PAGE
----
As off-road riding enjoys a renaissance under the new normal, motorcycle companies have been enjoying unprecedented sales figures for their bikes that are specifically designed for such sport. Like their entry into the big bike scene in the country, Honda is also the last among the Japanese “Big 4” to officially field a production bike for off-road use.
This new bike is the 2022 CRF250RX.
250cc production bike
In a broad sense, when someone says “production bike”, it is a purpose-built motorcycle that is usually for off-road use only, such as motocross (MX) and enduro bikes. At the heart of the new CRF250RX is a 249cc, liquid-cooled EFI thumper with double overhead cams (titanium valves) mated to a 5-speed, transmission.
As far as MotoPinas.com is concerned, the new CRF250RX is the first-ever off-road bike that we tested which is equipped with electronic aids such as riding and launch control modes – both have a 3 system level selection.
The battery housing (black) of the CRF250RX
Additionally, according to Honda, the CRF250RX is also equipped with a Gear Position Engine Mapping, which means each of the 5 gears has its own unique throttle and engine response on top of the 3 engine mappings that were discussed above, ensuring optimal power delivery with each gear shift.
Other features include an 8-liter composite fuel tank, slim frame design, lightweight exhaust, Showa suspension system, handguards, and many more. The 2022 Honda CRF250RX tips the scales at 108 kilograms fully fueled and ready to hit the trails.
Riding the 2022 CRF250RX: it’s a tall bike (for me)
As expected of a bonafide dirtbike like the CRF250RX, it is a tall bike (at least for me), with its seat height towering at 965mm (38 inches) against my 5’6 height. The seat alone is already above my waistline, unladen.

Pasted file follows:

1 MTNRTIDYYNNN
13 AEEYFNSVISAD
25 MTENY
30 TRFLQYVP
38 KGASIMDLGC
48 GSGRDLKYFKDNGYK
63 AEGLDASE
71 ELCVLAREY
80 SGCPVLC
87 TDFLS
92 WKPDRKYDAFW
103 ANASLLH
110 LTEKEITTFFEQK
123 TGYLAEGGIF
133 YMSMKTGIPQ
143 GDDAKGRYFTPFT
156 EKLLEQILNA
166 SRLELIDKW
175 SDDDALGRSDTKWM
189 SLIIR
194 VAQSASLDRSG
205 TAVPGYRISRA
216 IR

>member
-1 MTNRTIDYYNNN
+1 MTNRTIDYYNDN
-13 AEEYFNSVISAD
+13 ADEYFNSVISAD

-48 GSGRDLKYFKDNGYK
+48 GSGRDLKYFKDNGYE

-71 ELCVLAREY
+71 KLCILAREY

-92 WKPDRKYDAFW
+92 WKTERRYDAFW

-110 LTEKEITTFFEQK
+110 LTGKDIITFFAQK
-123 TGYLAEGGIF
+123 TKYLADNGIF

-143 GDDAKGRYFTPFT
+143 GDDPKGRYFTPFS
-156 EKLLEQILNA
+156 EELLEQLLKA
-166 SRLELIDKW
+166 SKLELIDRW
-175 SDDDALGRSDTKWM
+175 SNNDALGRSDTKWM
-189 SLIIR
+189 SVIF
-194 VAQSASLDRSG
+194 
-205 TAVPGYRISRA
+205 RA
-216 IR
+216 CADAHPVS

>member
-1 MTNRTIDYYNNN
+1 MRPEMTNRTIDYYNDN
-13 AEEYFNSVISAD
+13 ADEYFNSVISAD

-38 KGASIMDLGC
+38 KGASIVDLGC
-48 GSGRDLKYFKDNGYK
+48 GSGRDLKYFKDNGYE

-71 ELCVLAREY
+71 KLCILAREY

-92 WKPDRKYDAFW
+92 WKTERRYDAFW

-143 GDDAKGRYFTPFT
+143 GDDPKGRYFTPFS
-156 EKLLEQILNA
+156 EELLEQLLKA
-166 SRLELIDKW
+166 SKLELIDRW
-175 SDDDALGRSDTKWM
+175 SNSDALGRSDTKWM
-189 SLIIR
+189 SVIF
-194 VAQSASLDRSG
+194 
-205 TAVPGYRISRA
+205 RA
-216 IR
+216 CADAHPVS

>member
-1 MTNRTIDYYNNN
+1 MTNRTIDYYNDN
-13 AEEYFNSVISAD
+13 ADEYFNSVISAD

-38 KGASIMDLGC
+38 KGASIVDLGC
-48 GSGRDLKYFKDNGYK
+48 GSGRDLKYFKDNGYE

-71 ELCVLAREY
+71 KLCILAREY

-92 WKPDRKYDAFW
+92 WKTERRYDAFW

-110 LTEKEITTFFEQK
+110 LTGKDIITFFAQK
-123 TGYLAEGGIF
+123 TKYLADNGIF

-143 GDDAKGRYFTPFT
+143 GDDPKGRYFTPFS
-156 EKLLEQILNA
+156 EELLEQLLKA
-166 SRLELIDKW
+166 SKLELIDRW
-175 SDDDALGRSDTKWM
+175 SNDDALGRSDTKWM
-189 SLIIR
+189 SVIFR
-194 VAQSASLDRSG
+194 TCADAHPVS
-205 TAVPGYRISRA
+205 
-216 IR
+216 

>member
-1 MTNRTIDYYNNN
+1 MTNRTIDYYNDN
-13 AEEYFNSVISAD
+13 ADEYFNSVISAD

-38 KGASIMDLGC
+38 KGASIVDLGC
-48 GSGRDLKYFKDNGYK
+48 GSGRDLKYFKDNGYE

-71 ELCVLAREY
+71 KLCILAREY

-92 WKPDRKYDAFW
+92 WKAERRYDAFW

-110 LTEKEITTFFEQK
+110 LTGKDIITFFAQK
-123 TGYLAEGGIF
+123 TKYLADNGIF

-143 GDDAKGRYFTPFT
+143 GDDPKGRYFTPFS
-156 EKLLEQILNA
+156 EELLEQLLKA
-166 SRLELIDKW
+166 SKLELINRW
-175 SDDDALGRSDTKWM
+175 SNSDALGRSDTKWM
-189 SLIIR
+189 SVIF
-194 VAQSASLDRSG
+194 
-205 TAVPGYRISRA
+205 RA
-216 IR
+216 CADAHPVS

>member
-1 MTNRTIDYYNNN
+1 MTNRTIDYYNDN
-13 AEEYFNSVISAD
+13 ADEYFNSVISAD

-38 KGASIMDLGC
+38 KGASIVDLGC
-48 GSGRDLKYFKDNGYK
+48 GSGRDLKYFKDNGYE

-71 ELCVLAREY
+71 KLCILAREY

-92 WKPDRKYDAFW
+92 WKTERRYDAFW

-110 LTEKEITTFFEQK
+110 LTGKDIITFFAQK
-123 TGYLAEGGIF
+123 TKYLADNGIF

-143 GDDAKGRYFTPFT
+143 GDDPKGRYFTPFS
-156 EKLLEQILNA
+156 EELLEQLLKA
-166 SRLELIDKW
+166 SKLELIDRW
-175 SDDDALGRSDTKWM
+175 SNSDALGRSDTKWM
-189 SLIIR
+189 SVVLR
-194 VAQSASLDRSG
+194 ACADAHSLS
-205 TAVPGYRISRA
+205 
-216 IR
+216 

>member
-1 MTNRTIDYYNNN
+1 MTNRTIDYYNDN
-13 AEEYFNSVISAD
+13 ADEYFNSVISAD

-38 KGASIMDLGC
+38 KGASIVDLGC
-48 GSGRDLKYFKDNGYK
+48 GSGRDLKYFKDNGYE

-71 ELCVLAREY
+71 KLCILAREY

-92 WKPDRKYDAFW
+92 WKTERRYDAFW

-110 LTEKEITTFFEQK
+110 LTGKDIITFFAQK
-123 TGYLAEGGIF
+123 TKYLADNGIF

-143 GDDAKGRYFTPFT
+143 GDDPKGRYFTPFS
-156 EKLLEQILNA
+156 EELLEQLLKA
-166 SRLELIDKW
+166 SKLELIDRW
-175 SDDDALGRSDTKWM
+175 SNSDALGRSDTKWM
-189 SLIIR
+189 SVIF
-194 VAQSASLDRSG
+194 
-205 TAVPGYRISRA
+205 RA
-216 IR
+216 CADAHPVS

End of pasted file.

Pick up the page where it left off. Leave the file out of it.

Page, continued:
No qualms there, as these bikes are supposed to stand tall to enable a long-travel suspension, plus, high ground clearance to tackle any obstacle one can encounter off-road.
Speaking of high ground clearance, the CRF250RX also boasts a 335mm ground clearance – that’s more than a foot of ground clearance!
Riding the 2022 CRF250RX: engine and mapping
The raw power of the 2022 CRF250RX is delivered by a liquid-cooled, DOHC, 249cc single-cylinder engine (with titanium valves) producing an astonishing 47 Ps of power at only 6,500 rpm. That’s actually a whole 20% increase of power vs the 2021 model year CRF250RX.
This was achieved by reworking the engine intake and exhaust, as well as the fuel injector aim and a larger airbox.
Being an endurocross bike, the first and second engine mapping options were not at home with the slow and technical trails of Magallanes, Cavite, where we took the bike for a spin. The first two engine maps preferred a more flowing or high-speed trail as power delivery starts at the middle of the rev range. For this, I got a few stalls on the first few kilometers of the trail.
The third engine mapping option, however, felt at home, as it allowed for lower rev range grunt and "gapang" (crawl) on steep and often slippery single tracks of Magallanes. As with the gearing, the new CRF250RX shifts smoothly with its 5-speed close-ratio transmission.
Riding the 2022 CRF250RX: suspension
One of the important things in riding off-road is how the suspension system is set up, which typically leans on the softer side so that it could chew all the rocks, boulders, and ruts along the trail.
Now being an endurocross bike, the suspension of the 2022 CRF250RX is too hard for my liking, even after setting it to “soft”. I was constantly fighting the bike not to bounce too hard on boulders and to not wheelie when it bounces off a small rock during an incline.
Nonetheless, a visit to an off-road bike suspension specialist should fix that, tailor-fitting the suspension play based on the rider’s specifications.
Riding the 2022 CRF250RX: slim profile
Another thing that I noticed with the new CRF250RX is its significantly slim profile, making it easier to grip the bike with my legs, especially when stand-up riding. This was achieved by Honda by reworking the bike’s frame, thus also saving 680 grams in the process.
I wish I had more time riding the new CRF250RX at the enduro Disneyland we call Magallanes. Unfortunately, Honda PH doesn’t have a CRF250RX demo bike yet and is also having issues with stocks availability. Good thing is that I have a friend who happens to be one of the owners of the first few units to arrive here in the country and he was happy to lend his personal bike to me with one condition: don’t drop the bike.